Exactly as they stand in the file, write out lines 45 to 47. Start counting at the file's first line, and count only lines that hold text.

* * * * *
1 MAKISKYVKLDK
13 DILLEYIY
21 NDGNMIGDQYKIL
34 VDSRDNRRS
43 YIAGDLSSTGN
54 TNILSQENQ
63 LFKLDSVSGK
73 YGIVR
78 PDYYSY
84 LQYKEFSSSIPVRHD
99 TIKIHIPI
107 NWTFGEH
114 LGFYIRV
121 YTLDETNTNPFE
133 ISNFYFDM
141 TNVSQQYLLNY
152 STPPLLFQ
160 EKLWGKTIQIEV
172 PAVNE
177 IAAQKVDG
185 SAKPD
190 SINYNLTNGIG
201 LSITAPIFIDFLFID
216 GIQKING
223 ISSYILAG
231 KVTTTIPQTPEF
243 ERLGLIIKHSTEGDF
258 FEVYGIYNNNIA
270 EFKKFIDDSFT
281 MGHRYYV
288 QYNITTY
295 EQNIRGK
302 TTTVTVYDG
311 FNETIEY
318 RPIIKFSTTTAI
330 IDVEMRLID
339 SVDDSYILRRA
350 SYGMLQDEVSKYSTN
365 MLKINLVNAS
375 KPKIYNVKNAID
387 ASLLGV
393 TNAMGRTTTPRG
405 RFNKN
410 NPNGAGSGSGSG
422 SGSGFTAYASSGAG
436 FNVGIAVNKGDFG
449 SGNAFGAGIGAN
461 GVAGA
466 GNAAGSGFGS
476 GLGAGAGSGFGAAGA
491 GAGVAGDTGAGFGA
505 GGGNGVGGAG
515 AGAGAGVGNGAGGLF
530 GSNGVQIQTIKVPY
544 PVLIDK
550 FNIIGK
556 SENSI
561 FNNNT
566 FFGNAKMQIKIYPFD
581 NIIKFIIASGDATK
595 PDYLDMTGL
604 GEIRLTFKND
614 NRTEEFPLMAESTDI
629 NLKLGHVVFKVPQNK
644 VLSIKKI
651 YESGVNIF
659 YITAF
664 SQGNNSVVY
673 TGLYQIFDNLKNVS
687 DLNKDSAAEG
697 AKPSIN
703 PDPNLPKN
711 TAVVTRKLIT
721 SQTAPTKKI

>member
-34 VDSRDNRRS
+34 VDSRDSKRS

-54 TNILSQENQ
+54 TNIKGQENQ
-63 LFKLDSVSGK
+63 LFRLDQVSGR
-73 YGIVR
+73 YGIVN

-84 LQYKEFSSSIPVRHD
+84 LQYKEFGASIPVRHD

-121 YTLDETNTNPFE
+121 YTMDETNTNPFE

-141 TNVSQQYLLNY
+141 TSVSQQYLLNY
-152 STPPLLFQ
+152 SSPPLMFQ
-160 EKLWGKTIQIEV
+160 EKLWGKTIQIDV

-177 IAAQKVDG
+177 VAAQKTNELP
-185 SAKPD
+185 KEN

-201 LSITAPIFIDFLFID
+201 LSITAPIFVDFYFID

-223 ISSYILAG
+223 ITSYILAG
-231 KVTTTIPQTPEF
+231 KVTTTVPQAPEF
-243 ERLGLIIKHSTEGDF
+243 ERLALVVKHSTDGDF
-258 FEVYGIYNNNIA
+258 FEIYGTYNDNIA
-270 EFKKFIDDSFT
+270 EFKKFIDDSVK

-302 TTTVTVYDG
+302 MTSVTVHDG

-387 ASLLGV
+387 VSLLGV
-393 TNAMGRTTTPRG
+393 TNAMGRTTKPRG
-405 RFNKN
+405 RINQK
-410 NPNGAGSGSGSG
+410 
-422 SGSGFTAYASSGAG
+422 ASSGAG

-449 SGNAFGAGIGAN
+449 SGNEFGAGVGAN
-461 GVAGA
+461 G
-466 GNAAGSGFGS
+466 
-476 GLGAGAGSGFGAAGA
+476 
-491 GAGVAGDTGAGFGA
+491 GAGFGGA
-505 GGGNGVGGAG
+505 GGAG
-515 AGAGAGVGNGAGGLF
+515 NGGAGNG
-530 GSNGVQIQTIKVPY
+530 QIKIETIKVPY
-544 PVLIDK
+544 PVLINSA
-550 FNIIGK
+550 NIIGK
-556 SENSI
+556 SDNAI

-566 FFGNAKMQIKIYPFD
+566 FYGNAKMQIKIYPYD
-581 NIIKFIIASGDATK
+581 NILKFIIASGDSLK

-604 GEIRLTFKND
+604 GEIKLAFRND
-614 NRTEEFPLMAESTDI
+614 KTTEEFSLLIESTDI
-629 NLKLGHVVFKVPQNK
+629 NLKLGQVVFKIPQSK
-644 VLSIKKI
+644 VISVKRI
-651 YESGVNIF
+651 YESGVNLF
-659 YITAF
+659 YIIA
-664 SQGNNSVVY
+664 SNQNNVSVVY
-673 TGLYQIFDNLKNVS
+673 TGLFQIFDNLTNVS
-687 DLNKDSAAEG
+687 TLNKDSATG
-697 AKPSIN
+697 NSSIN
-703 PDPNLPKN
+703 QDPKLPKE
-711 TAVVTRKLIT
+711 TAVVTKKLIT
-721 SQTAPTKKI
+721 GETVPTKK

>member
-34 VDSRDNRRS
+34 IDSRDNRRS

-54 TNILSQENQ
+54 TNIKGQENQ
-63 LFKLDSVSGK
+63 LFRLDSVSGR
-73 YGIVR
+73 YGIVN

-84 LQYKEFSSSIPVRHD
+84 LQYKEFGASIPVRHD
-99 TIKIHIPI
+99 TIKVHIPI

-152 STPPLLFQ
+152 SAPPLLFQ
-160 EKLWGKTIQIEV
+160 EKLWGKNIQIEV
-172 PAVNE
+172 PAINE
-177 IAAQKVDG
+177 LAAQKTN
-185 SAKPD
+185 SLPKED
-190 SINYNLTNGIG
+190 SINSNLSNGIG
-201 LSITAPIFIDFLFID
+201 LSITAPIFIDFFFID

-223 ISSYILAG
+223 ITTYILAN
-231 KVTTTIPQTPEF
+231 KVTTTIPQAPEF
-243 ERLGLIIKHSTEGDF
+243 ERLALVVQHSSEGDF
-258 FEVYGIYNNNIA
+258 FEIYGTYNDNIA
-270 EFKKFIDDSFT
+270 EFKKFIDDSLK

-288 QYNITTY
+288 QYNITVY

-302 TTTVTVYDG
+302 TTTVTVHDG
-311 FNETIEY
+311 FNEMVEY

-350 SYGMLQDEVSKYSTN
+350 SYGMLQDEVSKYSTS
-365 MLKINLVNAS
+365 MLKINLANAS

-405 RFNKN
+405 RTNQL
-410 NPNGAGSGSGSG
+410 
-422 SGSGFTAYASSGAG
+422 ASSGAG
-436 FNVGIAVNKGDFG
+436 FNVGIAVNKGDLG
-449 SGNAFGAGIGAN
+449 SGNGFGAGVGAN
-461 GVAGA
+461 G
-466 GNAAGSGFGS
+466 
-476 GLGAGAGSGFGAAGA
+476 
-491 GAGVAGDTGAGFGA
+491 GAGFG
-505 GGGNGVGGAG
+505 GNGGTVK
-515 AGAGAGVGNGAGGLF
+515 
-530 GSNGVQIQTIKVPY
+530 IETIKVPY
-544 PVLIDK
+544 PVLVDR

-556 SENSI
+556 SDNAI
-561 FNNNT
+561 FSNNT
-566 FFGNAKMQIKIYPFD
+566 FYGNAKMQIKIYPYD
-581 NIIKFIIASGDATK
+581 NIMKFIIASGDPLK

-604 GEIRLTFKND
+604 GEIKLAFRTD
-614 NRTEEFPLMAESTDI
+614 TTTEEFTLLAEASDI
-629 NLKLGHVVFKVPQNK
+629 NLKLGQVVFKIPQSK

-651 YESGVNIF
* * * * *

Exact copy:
422 SGSGFTAYASSGAG
436 FNVGIAVNKGDFG
449 SGNAFGAGIGAN